• Honestly and with fidelity to the bargain or, put another way, not to act dishonestly or undermine the bargain, or the substance of the contractual benefit bargained for.
  • Reasonably and with fair dealing having regard to the interests of the parties (which will, inevitably, at times conflict) and to the provisions, aims and purposes of the contract, objectively assessed.

The concept of “fair dealing” in this context, particularly when assessed objectively, is not generally considered to be a demanding one. In practice, parties are required to do no more than refrain from conduct which in the relevant context would be regarded as commercially unacceptable by reasonable and honest people. However, the scope of the duty is wide and potentially uncertain. It is easy to envisage circumstances where one party considers it is acting honestly in accordance with its duty whilst the other sees its actions as commercially unacceptable. This leads to disputes as to whether the duty has been satisfied.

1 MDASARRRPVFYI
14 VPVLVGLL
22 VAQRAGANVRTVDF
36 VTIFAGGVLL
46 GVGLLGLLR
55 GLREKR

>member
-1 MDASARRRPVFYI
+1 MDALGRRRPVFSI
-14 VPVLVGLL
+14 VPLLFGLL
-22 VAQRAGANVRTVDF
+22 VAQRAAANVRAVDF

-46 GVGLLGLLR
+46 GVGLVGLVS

When will the courts imply a good faith clause into a contract?

The courts are showing themselves to be increasingly willing to imply good faith clauses into "relational" contracts and has provided guidance on what it considers a relational contract to be. In Yam Seng Pte Ltd v International Trade Corporation Ltd [2013] EWHC 111 (QB) the court said this included contracts which: